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Pancreatic Cancer

diagnosis · treatment · research

What pancreatic cancer is

The pancreas is an organ located behind the stomach. The pancreas has two different types of glands: exocrine and endocrine.

The exocrine glands produce pancreatic “juice”, which is released into the intestines. This juice contains enzymes that help digest the food we eat. Without these enzymes, some of the food would simply pass through the intestines without being absorbed. The enzymes are released and transported through tiny tubes called ducts. These tiny ducts join together to form larger ducts that lead to the pancreatic duct.

The pancreatic duct joins with the common bile duct (the duct that carries bile from the liver), and releases pancreatic juice into the duodenum (the first part of the small intestine) at the ampulla of Vater. More than 95% of pancreatic cells make up the exocrine glands and ducts.

Exocrine and endocrine cells of the pancreas form tumours of different types. It is very important to distinguish between exocrine and endocrine pancreatic cancer. Each one has different risk factors, as well as different causes, signs and symptoms, and they are diagnosed using different tests, treated differently and have different prognoses.

Treatment of pancreatic cancer at the IVO

IVO Digestive Tumours Committee

The Digestive Tumours Committee is made up of a multidisciplinary team of expert professionals.

General and Digestive Surgery Service

The General and Digestive Surgery Service deals with the prevention, diagnosis and treatment of pancreatic cancer.

Medical Oncology Service

The Service's team of professionals accompanies cancer patients throughout the whole disease process.

Clinical trials

The current way we have of advancing and improving cancer treatment is through what we call "clinical trials".

A clinical trial is a research study carried out on people with the aim of learning more about how the body reacts to certain treatments. These trials generally seek to find drugs that are more effective than the current best therapeutic option for patients, or that have similar efficacy but a better toxicity profile.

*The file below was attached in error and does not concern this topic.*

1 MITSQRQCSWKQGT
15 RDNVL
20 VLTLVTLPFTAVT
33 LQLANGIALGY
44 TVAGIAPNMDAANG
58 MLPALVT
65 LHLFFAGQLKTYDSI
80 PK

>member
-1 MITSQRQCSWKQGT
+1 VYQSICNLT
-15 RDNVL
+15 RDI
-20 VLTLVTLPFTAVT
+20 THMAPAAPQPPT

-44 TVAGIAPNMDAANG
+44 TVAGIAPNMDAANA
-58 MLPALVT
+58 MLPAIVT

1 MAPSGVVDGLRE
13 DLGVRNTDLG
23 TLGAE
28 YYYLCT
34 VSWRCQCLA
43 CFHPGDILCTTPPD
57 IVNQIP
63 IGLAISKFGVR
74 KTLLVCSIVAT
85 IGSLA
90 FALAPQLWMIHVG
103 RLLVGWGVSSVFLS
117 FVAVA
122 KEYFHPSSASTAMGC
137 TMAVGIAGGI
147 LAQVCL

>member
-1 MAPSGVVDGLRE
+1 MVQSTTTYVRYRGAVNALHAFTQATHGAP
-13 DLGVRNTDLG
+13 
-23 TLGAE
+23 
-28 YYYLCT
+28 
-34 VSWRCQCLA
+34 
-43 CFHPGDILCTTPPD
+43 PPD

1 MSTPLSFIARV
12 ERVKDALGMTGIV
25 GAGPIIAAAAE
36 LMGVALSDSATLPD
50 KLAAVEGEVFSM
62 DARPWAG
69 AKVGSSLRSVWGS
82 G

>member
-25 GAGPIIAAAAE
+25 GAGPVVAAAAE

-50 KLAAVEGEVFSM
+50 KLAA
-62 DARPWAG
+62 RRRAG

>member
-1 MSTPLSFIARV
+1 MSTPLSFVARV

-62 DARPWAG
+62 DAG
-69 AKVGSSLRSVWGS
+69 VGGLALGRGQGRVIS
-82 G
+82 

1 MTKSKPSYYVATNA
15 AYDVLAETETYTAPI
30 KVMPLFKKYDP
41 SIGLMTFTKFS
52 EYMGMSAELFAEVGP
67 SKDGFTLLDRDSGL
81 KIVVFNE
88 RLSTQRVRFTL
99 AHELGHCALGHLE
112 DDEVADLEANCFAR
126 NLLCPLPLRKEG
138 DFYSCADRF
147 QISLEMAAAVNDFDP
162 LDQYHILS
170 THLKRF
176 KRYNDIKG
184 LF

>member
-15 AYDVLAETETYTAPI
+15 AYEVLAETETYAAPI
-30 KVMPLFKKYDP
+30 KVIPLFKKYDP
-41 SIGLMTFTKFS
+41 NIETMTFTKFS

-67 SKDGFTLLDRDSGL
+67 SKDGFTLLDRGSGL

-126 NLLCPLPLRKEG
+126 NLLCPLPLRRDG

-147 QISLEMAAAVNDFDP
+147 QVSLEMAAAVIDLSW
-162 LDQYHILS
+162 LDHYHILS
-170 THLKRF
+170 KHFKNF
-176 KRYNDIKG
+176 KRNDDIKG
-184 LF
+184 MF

Bearing in mind that almost all currently available treatments are the result of clinical research, the importance of clinical trials is obvious.

The IVO has a clinical trials unit for all types of tumours and participates in phase 1-3 studies as well as other types of studies.

Living with pancreatic cancer

coping with the diagnosis and receiving treatment and psychological support

Whether you receive the news of an initial diagnosis of cancer or a relapse, coping with cancer can be emotionally overwhelming. Each person has their own way of coping with a pancreatic cancer diagnosis, but there are some recommendations that can help you through this process:

  • Maintain communication and the company of family and friends, the people closest to the patient, who can provide a support network throughout the process
  • Talk to other people who have survived cancer or who are in the same situation. There are many local and national associations and support groups. The Spanish Association Against Cancer (Asociación Española Contra el Cáncer) is perhaps the best-known one.
  • Inform yourself in order to make the best decisions about treatment and medical professionals.

Early Diagnosis

Nuclear Medicine

ROBOT-ASSISTED SURGERY

Radiation Therapy